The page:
Mary Robison, Alex Plank, Jack Robison, Kirsten Lindsmith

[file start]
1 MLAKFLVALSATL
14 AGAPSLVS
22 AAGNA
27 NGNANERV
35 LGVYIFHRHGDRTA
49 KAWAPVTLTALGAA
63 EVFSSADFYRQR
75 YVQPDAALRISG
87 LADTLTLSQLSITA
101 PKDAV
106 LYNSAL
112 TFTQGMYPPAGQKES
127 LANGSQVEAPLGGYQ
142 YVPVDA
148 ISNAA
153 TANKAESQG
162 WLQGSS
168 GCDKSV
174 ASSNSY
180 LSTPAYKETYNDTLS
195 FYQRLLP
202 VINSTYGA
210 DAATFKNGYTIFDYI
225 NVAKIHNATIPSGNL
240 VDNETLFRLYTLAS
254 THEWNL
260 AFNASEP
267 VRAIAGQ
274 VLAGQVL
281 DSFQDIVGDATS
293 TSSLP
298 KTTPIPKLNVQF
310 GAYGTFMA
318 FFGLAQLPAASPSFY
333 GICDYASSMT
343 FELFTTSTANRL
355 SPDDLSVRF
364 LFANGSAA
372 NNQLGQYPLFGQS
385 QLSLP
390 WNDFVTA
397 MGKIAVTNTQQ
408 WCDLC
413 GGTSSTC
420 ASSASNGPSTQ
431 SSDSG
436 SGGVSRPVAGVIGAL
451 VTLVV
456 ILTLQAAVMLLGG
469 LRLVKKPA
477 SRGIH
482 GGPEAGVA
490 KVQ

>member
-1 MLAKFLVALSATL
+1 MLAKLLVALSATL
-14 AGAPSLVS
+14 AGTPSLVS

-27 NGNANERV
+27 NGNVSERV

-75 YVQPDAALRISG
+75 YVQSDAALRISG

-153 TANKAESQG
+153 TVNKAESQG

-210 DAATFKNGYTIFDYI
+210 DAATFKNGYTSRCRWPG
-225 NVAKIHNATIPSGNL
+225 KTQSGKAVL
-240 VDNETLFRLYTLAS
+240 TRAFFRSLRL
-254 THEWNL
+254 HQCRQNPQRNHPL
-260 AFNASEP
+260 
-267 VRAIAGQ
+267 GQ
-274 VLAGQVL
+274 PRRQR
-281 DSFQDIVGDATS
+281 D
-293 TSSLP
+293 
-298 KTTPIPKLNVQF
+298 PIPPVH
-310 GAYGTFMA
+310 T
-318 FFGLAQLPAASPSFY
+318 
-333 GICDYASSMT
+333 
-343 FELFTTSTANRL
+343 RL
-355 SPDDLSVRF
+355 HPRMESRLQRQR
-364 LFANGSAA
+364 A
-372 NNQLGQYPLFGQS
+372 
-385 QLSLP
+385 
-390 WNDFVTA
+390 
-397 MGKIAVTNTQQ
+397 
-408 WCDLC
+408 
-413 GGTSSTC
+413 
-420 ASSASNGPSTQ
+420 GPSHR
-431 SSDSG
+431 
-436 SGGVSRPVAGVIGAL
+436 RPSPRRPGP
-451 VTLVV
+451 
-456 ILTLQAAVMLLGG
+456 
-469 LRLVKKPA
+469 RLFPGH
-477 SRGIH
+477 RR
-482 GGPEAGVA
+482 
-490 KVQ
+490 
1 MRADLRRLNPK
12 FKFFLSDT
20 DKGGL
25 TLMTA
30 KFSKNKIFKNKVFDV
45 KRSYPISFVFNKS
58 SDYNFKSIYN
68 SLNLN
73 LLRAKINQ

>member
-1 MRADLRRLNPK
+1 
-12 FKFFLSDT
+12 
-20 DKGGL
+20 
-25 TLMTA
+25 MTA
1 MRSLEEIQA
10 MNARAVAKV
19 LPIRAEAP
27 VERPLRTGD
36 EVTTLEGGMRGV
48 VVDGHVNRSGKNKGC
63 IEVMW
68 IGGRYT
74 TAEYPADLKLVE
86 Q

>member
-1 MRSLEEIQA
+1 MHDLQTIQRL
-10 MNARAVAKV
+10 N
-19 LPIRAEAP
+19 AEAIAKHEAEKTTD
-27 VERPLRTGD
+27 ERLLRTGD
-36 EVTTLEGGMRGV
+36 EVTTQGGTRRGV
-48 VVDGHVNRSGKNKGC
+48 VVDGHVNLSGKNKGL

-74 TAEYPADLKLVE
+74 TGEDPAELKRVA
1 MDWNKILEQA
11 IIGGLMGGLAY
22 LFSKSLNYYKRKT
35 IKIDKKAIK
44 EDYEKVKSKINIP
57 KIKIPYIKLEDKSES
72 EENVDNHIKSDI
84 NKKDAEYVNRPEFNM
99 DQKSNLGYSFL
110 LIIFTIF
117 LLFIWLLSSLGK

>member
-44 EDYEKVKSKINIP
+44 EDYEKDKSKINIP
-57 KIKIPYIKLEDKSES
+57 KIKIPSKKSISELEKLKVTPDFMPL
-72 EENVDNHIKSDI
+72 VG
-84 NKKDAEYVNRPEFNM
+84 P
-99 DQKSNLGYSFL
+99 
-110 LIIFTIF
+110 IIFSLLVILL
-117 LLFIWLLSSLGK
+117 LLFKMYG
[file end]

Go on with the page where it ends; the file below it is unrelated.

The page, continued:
As a kid, were you considered precocious? Considered eccentric (or just plain weird) by other kids? Have you ever thought that your sensory perceptions are different from other people? Were you (are you still) the "little professor," intent on teaching everyone about your unique interest(s)? Do you possess unusual interests? Were you bullied? Did you (do you still) live in your own world with restricted interests? As a child, did you accumulate facts but not really understand them? Do you often assume a literal meaning for metaphorical or ambiguous language? Do you make naive or embarrassing remarks with surprising frequency? Do you often fail to comprehend unspoken modes of communication? Have special routines that cannot be altered? Have unusual facial expressions, vocalizations, or posture? Are you, in fact, bewildered by proper behavior? Are you "face-blind" - unable to remember what the people you encounter every day look like, or to recognize them when you encounter them? If you answer many or just some of these questions affirmatively, congratulations! You, like many of your fellow attendees at HOPE, may have an alternate configuration for the wiring of your brain, now called an Autism Spectrum Disorder (it used to be called Asperger's Syndrome). At HOPE, we're the majority; neurotypicals are the rest of the world that do not understand us and may even be afraid of us. Most on the spectrum are male, but there are a lot of females flying under the radar. This panel will discuss the spectrum and how we fit on it, and how we interact with the world at large.